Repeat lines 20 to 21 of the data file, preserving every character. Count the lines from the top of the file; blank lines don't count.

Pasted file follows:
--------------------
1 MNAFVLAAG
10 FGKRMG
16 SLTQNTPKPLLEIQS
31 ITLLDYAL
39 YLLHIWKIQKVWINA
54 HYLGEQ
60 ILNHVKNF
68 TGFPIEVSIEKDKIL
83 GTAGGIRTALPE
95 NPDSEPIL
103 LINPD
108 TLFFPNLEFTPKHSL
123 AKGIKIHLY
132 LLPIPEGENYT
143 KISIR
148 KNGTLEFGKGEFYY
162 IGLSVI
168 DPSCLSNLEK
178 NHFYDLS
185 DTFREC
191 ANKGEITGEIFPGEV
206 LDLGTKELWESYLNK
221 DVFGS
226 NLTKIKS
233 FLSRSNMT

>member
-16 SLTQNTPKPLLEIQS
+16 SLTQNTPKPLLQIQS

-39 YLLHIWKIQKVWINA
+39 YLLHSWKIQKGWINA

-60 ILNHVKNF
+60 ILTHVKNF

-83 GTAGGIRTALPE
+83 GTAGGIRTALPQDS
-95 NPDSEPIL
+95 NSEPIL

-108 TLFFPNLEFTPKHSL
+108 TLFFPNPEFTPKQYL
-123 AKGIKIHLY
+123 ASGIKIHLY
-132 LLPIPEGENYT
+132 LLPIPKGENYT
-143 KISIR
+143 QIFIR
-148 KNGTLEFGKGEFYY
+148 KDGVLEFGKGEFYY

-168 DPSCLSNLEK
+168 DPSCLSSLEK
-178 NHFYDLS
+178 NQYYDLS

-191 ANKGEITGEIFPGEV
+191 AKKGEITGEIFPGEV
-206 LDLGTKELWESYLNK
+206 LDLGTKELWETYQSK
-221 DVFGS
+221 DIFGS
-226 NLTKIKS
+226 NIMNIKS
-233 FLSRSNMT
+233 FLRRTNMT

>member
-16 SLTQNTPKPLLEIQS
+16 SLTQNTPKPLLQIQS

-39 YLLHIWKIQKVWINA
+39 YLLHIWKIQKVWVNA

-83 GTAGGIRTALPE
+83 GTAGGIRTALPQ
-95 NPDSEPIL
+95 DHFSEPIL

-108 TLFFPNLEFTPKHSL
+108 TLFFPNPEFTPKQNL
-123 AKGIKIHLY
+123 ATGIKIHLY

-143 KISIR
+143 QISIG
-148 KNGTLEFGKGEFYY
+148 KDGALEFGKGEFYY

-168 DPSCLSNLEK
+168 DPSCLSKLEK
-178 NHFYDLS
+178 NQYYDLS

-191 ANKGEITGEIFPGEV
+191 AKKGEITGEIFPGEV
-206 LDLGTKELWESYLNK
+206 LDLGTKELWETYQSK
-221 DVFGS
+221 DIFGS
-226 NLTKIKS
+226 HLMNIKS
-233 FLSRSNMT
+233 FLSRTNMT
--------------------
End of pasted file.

185 DTFREC
191 ANKGEITGEIFPGEV